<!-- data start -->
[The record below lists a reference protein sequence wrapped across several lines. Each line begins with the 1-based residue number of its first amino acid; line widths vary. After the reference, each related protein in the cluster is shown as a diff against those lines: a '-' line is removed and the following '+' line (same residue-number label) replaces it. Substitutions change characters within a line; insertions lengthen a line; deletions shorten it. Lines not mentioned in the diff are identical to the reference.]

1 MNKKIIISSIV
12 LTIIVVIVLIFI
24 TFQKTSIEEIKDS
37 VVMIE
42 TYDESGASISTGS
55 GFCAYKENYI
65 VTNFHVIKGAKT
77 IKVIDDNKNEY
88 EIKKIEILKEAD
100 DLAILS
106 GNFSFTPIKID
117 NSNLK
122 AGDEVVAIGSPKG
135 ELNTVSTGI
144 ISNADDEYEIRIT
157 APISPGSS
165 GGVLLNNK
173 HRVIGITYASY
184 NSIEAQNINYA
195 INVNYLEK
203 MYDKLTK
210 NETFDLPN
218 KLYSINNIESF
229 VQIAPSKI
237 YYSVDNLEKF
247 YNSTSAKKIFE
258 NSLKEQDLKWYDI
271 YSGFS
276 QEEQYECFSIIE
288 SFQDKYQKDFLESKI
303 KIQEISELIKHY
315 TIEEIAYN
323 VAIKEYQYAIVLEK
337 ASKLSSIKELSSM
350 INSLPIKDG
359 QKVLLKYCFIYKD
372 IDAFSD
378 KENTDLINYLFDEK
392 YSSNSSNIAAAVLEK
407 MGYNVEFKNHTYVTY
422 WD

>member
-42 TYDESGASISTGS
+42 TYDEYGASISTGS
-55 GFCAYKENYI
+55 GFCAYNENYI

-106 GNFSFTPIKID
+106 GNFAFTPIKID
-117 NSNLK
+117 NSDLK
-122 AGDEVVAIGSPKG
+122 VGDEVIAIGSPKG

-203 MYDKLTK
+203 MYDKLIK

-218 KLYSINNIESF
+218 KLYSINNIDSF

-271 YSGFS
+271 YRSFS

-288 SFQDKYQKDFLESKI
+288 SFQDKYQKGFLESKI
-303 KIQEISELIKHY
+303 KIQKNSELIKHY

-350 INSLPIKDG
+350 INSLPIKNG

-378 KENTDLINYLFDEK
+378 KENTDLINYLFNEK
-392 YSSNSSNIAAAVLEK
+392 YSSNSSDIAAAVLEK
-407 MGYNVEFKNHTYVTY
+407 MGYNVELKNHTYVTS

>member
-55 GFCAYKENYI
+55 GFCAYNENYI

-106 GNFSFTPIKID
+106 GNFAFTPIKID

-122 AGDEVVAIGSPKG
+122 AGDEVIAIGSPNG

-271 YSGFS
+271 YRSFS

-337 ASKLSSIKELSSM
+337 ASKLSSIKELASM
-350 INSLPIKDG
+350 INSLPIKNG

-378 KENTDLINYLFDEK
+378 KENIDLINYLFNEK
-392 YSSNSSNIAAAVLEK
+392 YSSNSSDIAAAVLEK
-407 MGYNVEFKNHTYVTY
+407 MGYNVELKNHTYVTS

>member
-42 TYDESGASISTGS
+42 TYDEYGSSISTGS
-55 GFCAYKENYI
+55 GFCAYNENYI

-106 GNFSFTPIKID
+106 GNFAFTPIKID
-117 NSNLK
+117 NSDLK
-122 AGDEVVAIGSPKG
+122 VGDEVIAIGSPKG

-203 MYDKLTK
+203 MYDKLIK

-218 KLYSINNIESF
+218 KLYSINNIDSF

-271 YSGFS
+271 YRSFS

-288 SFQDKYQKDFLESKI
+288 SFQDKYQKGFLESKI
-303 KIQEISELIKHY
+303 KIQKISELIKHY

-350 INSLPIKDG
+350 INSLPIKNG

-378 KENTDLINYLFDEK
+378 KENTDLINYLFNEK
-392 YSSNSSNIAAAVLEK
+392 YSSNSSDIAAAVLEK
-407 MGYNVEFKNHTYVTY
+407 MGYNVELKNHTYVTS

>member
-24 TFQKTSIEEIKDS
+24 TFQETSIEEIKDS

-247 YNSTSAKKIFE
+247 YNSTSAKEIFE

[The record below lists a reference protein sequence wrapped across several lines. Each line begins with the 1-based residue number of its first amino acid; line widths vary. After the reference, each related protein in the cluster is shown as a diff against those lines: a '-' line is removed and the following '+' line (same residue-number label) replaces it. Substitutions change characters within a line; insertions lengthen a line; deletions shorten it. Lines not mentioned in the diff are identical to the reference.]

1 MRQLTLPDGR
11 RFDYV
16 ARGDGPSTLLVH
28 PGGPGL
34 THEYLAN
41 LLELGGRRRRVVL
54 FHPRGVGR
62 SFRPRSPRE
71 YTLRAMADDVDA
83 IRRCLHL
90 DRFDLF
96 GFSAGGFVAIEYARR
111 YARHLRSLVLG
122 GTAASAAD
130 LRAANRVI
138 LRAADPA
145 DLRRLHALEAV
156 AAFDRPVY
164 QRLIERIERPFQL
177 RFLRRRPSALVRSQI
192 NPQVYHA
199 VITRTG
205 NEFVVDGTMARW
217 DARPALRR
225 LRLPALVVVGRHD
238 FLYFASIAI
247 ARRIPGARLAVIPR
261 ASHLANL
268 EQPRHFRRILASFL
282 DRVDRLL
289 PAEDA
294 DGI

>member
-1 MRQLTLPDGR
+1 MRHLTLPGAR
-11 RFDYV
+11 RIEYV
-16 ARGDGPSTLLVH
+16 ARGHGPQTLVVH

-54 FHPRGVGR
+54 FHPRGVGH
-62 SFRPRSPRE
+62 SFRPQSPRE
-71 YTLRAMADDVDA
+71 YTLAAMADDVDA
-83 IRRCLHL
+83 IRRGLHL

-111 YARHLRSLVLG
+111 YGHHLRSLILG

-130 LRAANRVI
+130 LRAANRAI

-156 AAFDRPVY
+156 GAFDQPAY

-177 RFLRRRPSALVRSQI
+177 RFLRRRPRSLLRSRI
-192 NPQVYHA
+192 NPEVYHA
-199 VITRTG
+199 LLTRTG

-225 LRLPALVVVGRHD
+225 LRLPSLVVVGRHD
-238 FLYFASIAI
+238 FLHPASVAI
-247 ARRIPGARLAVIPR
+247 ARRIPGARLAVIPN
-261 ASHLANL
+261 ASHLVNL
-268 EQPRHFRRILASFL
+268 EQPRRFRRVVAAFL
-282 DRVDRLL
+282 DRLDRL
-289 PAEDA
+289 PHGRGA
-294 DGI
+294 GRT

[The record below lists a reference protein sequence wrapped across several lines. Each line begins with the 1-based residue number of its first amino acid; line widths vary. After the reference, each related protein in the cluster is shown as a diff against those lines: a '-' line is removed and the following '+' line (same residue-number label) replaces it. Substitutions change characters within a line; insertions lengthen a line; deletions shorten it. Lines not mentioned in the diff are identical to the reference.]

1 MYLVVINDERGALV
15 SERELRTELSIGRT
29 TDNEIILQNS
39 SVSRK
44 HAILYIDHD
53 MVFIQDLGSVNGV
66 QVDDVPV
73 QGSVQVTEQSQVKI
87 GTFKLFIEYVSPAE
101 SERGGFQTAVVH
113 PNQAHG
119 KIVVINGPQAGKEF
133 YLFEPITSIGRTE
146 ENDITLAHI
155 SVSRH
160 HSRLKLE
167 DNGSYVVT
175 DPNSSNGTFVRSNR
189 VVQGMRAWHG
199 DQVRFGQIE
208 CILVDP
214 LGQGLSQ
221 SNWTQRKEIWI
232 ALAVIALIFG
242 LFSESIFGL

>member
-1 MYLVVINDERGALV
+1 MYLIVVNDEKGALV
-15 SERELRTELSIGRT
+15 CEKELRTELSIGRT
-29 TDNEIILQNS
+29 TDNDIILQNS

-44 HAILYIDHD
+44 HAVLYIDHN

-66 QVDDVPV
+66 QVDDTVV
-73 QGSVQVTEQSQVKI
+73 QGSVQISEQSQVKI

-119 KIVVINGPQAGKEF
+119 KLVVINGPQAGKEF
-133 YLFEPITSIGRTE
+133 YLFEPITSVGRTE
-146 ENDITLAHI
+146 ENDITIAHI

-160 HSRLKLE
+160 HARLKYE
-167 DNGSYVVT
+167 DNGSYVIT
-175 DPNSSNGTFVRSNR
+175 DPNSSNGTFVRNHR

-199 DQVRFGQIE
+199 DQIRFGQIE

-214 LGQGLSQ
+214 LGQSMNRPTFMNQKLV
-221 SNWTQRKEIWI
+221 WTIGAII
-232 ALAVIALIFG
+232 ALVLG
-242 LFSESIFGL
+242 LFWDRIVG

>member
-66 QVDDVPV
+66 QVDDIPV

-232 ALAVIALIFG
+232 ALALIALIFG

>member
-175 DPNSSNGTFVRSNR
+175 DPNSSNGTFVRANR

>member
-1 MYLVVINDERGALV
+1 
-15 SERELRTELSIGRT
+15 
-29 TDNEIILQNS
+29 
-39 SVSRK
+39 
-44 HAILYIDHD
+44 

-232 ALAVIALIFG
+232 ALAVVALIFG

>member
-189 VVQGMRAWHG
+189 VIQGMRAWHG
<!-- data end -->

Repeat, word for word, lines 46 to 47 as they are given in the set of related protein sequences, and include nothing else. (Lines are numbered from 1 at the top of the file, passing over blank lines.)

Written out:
-55 GFCAYKENYI
+55 GFCAYNENYI